Freshwater stingrays are a type of tropical fish and as such, require a heater in their tank. Make sure it comes with a guard around it to prevent stingrays from burning themselves. You can also place it within a sump to further protect against injury.
An adjustable or full spectrum LED aquarium light is also needed for a freshwater stingray tank. Since this species tends to be more active at night, ensure the light comes with an ambient feature so you can observe them. Subdued lighting set on a 12-hour day/night cycle is recommended.
Freshwater stingrays grow to be quite large and therefore create a heavy bio load in an aquarium. That said, a high-quality canister filter is a must to help keep ammonia levels at bay and provide the proper biological, chemical, and mechanical filtration.
Because freshwater stingrays are typically found in high-flowing waters, adding an aquarium circulation pump is a good idea. Circulation pumps are designed to simulate the natural river currents this species is accustomed to in the wild and therefore, in my opinion, better than a powerhead.
What Decorations can be Used in a Freshwater Stingray Tank?
Freshwater stingrays have soft bodies made up mostly of cartilage. Therefore, you must be careful what types of decorations you use in their tank. Rocks with sharp edges can cause injury so its important to ensure everything you put in the tank has smooth surfaces.
Driftwood can be added to a freshwater stingray tank to help soften the water – opt for Brazilian driftwood, if possible. Tannins leaching into the water naturally from the wood aren’t harmful in this case but rather beneficial.
Freshwater stingrays like greenery in their aquarium. Plants that attach to rocks or driftwood like java fern and anubias are preferable. Floating silk plants are also a good choice. Don’t place vegetation directly into the substrate as the stingrays are likely to uproot them.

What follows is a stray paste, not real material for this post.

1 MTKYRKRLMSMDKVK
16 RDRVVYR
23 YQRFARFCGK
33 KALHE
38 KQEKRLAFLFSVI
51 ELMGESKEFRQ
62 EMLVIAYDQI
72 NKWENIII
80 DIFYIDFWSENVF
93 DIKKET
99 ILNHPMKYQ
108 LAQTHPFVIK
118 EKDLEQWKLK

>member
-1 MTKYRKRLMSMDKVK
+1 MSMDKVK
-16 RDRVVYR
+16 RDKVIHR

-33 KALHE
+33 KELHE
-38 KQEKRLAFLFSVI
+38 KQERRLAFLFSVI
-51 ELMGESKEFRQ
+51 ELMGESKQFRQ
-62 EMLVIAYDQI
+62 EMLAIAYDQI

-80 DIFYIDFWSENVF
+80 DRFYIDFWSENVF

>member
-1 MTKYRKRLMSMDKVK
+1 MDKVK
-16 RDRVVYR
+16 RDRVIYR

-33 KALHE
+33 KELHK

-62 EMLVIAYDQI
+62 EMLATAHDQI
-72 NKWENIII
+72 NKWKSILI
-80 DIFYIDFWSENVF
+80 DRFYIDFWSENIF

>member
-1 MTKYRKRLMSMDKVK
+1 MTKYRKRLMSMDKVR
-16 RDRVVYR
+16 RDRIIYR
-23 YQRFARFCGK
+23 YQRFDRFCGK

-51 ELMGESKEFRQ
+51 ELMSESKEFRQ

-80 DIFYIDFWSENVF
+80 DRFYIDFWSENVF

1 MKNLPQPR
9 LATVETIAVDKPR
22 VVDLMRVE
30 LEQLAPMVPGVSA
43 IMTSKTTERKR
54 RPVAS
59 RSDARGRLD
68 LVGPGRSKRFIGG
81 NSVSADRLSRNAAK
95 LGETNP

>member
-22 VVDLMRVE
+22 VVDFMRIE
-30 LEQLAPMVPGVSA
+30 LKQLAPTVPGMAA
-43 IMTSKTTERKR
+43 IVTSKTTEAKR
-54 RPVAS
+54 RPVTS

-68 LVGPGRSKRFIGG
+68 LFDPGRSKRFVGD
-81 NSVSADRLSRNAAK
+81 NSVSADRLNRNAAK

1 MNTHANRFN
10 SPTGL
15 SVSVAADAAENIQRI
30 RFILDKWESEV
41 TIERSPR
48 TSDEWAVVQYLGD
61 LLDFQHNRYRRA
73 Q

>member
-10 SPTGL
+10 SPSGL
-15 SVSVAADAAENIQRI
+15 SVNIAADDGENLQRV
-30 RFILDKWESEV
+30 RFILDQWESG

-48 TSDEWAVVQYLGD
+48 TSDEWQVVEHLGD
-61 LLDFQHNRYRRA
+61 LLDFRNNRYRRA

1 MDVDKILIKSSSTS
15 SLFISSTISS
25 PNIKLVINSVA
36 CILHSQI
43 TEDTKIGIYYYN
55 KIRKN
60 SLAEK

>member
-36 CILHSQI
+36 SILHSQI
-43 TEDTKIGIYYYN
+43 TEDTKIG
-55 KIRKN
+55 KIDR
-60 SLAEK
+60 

How Many Freshwater Stingrays can be Kept Together?
How many freshwater stingrays you keep depends upon the age of the fish and size of the tank. Also, if you plan to house other species with them, you’ll need to take that into consideration. Due to their sheer size, it’s typical to have just two at a time since they require 3 to 5 feet worth of floorspace each.
The height of a freshwater stingray tank isn’t as important as the width since this species likes to stick close to the bottom of the substrate in their tank. The length of the aquarium should be 72 to 84 inches and the width somewhere between 24 and 36 inches. Aim for a 180-gallon tank or bigger, if possible.
What do Freshwater Stingrays Like to Eat?
Freshwater stingrays are carnivorous and feast mainly on small fish and crustaceans in the wild. In captivity, they can be fed live blackworms and earthworms, frozen bloodworms, mysis shrimp, and white fish like tilapia. It’s important to spread out the food evenly so each ray gets an equal portion.
Sinking carnivore pellets (like the Hikari brand) are also possible food options for freshwater stingrays. This species in incredibly intelligent and likes to interactive with its human keepers. In fact, they can even be taught to take food out of their keeper’s hand with tweezers!
To conclude, setting up a freshwater stingray tank begins with a 75- to 90-gallon tank for juveniles. As rays grow, upsize to a 180-gallon or larger for adults. A heater, filter, circulation pump, siphon, and aquarium light are also required. Fine substrate and floating plants can be added along with smooth rocks and some driftwood. Make sure all decorations are free of sharp edges which can cause injury.
I hope you’ve found this article to be both interesting and informative. Thanks for reading and good luck with your aquarist hobby.